Abstract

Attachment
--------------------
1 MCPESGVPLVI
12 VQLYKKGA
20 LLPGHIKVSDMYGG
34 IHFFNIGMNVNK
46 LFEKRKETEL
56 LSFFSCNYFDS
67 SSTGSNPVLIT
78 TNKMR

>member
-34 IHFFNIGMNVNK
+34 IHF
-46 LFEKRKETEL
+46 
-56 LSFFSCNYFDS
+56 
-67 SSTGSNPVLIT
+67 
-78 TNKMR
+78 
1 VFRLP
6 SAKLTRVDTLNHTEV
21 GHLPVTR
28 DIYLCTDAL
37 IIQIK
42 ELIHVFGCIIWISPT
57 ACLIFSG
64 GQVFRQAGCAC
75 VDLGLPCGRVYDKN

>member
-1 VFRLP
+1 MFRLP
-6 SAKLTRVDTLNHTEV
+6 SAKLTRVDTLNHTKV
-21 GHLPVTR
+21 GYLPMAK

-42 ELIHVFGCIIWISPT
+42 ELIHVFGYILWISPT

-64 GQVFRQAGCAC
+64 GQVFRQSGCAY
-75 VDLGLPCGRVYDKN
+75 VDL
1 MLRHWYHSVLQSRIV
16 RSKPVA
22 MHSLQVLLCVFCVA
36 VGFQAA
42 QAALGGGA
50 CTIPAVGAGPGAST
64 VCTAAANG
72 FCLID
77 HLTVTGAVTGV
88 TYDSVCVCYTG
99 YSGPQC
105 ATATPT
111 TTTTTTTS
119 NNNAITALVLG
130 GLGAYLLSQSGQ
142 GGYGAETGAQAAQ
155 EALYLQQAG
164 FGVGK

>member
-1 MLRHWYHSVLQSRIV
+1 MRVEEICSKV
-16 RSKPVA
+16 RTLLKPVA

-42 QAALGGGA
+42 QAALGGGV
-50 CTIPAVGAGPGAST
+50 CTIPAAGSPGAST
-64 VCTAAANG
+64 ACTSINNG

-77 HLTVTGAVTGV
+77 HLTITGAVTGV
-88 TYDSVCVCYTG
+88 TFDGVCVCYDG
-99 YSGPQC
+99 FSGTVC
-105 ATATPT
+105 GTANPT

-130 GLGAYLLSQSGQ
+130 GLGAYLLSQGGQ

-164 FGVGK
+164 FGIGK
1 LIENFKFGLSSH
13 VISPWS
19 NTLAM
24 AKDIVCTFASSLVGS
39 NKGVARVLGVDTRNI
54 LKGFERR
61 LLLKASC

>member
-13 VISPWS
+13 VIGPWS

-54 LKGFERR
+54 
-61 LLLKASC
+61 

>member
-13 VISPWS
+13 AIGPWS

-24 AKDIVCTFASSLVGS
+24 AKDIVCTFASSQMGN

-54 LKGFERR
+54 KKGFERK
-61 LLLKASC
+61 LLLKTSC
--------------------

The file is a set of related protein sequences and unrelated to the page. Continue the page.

A drill core consisting of unaltered banded iron-formation from Paraburdoo, Western Australia, representing the entire Dales Gorge Member of the Brockman Iron Formation, has been analyzed in short units of about 300 mm or in groups of units of up to 1 m. These analyses have been combined to give average compositions for each of the 33 macrobands of the member. The average compositions for the 17 oxide "facies" BIF macrobands and the 16 intercalated chert-carbonate and silicate "facies" S macrobands are, respectively, 43.15 and45.78 percent SiO 2 , 0.09 and 2.04 percent Al 2 O 3 , 46.37 and 27.77 percent Fe 2 O 3 (total iron), 2.69 and 5.21 percent MgO, 1.65 and 2.85 percent CaO, 0.04 and 0.02 percent Na 2 O, 0.01 and 0.09 percent TiO 2 , 0.21 and 0.16 percent P 2 O 5 , 0.05 and 0.02 percent MnO, and 0.03 and 0.32 percent S. The analyses are similar to those reported by Trendall and Pepper (1977) for a part of the Dales Gorge Member at Wittenoom, 130 km away. These data, together with documented evidence of lateral continuity of both major and minor banding across the Hamersley Iron Province, support an assumption that the primary deposits were chemically similar throughout the area. Mineralogical variations between sites indicate low but variable metamorphism in the area, and magnetite-hematite ratios and textural relations suggest increasing grade from Paraburdoo to Wittenoom to Tom Price.A short length of drill core from Tom Price, representing two complete macrobands and parts of two others, was also analyzed, and the results were found to vary significantly from the Paraburdoo and Wittenoom data. These differences are attributed to metasomatism of the rocks at Tom Price.Primary precipitation of iron in BIF macrobands was caused by oxidation and was dominated by gels containing iron(III) hydroxyoxides and silica in varying proportions, depending both on seasonal conditions and on supply. These variations were responsible for the wide range in composition and in thickness of banding, from tens of micrometers (submicrobanding), to millimeters (microbanding), to tens of millimeters (mesobanding). Preservation of micro- and submicrobanding within specific mesobands is due to very early consolidation and accentuation of primary depositional layering during diagenesis. In other mesobands, crystallization was evidently delayed and, under deeper burial conditions, tended to destroy primary lamination. In S macrobands, iron was precipitated as siderite and silicates. Mineralogical and chemical data show that the apparently sharp lithological boundaries between BIF and S macrobands are in fact gradational. Such contacts are attributed to a more or less continuous precipitation of silica and iron, interrupted periodically and changed in character by increase in pH and/or f (sub CO 2 ) . These changes were initiated by additions of volcanic ash. S macrobands are characterized by increases in the overall content of CO 2 , Ca, Mg, Mn, Al, Ti, K, and Zr.Podding, and other localized distortion, of mesobands is attributed mainly to lateral flow of silica during compression. It appears to have been inhibited in mesobands where early crystallization of components, particularly iron oxides, enhanced the mechanical stability of the dehydrating gel.The logistics of supplying sufficient iron to the Brockman Iron Formation, together with the absence of terrigeneous material in the deposits, suggests open access of the depositional area to a large and constantly replenished reservoir of dissolved iron. A shelf model is preferred.

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